Women Executives Twice as Likely to Leave Their Jobs as Men
Byline: Ilene Aleshire blue chip
Female executives are more than twice as likely to leave their jobs - voluntarily and involuntarily - as men, according to a new study co-authored by Oregon State University business professor John Becker-Blease. The study analyzed data from Standard & Poor's 1,500 firms.
About 7.2 percent of women executives in the survey left their jobs, compared with 3.8 percent of men. About 4.3 percent of women voluntarily left their jobs, compared with 2.8 percent for men. About 2.9 percent of women involuntarily left their jobs, compared with about 0.9 percent for men.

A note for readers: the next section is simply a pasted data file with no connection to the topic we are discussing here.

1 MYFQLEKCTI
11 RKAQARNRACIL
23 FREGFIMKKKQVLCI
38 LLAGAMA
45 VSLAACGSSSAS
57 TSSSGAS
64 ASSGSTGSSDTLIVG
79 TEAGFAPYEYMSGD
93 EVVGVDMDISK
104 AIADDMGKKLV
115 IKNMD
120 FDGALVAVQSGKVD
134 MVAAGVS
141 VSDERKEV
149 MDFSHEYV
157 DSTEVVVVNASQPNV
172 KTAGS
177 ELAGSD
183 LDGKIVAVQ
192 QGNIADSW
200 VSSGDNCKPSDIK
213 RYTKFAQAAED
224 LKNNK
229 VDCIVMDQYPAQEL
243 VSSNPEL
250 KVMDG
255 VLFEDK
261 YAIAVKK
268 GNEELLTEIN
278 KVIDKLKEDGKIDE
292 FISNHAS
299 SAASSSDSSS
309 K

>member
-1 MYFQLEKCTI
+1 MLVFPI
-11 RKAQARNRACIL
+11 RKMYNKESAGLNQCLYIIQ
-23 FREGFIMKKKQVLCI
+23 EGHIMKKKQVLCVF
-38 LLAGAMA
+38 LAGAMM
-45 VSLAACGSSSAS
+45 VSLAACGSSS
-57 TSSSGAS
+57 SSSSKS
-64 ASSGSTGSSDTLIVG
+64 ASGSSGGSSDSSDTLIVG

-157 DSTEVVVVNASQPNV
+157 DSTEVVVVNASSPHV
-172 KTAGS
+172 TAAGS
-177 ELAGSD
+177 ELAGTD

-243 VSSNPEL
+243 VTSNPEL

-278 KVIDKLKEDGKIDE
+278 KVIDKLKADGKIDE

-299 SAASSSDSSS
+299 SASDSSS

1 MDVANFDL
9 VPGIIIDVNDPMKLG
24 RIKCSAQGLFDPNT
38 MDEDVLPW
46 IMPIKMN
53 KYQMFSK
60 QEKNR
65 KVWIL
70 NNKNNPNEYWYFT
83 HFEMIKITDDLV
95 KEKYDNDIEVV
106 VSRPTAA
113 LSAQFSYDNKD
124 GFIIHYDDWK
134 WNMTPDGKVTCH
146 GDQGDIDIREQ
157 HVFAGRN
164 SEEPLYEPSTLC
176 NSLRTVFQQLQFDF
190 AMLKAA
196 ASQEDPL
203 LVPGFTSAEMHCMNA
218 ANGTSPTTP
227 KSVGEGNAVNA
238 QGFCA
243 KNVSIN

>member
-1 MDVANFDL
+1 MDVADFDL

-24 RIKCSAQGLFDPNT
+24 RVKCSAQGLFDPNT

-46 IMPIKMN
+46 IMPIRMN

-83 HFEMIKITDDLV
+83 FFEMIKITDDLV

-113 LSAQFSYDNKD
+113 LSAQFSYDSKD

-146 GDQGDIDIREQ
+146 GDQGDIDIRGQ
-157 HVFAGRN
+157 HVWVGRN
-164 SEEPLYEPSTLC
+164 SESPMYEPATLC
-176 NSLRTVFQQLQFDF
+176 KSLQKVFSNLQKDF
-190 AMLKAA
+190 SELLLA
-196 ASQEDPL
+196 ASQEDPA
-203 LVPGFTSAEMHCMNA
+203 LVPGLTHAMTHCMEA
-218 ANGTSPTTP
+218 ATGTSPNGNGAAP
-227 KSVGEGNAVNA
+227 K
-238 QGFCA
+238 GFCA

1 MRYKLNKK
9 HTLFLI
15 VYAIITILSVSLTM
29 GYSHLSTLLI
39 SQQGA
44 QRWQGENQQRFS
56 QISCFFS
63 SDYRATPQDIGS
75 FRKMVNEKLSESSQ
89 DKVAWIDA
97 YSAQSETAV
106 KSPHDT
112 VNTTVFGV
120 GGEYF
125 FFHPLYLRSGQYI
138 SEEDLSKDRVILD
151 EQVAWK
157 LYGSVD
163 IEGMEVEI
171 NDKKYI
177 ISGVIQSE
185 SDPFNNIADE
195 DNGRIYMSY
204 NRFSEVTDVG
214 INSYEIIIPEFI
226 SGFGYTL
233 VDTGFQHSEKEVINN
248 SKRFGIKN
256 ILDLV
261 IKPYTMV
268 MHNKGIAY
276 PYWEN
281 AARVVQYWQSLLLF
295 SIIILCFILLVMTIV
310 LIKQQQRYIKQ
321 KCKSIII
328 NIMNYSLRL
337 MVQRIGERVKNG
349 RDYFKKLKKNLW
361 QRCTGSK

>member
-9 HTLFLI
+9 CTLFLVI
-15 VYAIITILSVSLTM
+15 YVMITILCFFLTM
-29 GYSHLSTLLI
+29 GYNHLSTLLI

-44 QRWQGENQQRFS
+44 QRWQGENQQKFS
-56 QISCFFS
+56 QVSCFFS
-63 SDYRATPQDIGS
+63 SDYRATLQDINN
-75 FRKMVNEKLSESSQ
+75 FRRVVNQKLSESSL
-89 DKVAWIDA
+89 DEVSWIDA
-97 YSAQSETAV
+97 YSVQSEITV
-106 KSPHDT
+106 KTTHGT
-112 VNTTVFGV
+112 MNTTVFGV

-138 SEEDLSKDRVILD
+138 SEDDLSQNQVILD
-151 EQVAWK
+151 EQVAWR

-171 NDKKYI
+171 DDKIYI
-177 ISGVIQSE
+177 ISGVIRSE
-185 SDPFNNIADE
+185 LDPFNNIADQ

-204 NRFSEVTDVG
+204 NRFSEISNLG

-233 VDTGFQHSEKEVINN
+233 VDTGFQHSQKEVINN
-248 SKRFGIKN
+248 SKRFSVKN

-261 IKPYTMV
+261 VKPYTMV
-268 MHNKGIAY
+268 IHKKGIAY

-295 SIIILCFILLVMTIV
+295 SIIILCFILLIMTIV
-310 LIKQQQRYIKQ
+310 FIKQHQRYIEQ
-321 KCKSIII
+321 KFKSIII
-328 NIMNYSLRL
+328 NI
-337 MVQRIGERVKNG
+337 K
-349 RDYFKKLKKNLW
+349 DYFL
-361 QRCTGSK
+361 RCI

Research has shown that women are more likely to leave a job because of domestic or social responsibilities than men, which could explain the higher rate of voluntary departures for women than men, Becker-Blease said.
As for the higher percentage of women being dismissed from a job, Becker-Blease said, "research suggests that women at the midlevels of management may not be getting the kind of opportunities and professional support that they need to advance successfully to the top ranks. …